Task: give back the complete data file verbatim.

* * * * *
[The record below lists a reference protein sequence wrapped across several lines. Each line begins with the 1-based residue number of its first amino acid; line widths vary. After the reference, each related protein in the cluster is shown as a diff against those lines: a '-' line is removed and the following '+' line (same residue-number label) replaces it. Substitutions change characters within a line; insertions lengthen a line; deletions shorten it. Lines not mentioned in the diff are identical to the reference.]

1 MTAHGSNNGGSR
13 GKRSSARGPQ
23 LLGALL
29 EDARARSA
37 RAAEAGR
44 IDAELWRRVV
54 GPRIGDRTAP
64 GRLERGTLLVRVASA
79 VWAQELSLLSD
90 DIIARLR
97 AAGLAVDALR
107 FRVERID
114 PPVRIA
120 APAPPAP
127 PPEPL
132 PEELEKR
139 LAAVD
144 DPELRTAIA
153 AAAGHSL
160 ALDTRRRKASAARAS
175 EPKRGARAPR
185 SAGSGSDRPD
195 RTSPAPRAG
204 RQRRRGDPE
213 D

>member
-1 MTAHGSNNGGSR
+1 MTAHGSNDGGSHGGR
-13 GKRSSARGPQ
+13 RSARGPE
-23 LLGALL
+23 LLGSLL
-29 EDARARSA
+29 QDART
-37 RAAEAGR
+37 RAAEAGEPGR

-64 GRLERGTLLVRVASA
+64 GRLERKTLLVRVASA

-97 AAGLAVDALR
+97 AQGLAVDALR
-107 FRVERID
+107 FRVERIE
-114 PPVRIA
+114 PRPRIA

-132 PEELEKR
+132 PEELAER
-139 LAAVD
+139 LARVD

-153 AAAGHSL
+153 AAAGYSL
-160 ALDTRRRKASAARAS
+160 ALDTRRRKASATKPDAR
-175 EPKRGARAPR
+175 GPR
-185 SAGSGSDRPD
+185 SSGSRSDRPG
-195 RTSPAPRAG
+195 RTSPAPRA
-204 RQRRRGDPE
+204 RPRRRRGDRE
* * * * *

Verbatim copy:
[The record below lists a reference protein sequence wrapped across several lines. Each line begins with the 1-based residue number of its first amino acid; line widths vary. After the reference, each related protein in the cluster is shown as a diff against those lines: a '-' line is removed and the following '+' line (same residue-number label) replaces it. Substitutions change characters within a line; insertions lengthen a line; deletions shorten it. Lines not mentioned in the diff are identical to the reference.]

1 MTAHGSNNGGSR
13 GKRSSARGPQ
23 LLGALL
29 EDARARSA
37 RAAEAGR
44 IDAELWRRVV
54 GPRIGDRTAP
64 GRLERGTLLVRVASA
79 VWAQELSLLSD
90 DIIARLR
97 AAGLAVDALR
107 FRVERID
114 PPVRIA
120 APAPPAP
127 PPEPL
132 PEELEKR
139 LAAVD
144 DPELRTAIA
153 AAAGHSL
160 ALDTRRRKASAARAS
175 EPKRGARAPR
185 SAGSGSDRPD
195 RTSPAPRAG
204 RQRRRGDPE
213 D

>member
-1 MTAHGSNNGGSR
+1 MTAHGSNDGGSHGGR
-13 GKRSSARGPQ
+13 RSARGPE
-23 LLGALL
+23 LLGSLL
-29 EDARARSA
+29 QDART
-37 RAAEAGR
+37 RAAEAGEPGR

-64 GRLERGTLLVRVASA
+64 GRLERKTLLVRVASA

-97 AAGLAVDALR
+97 AQGLAVDALR
-107 FRVERID
+107 FRVERIE
-114 PPVRIA
+114 PRPRIA

-132 PEELEKR
+132 PEELAER
-139 LAAVD
+139 LARVD

-153 AAAGHSL
+153 AAAGYSL
-160 ALDTRRRKASAARAS
+160 ALDTRRRKASATKPDAR
-175 EPKRGARAPR
+175 GPR
-185 SAGSGSDRPD
+185 SSGSRSDRPG
-195 RTSPAPRAG
+195 RTSPAPRA
-204 RQRRRGDPE
+204 RPRRRRGDRE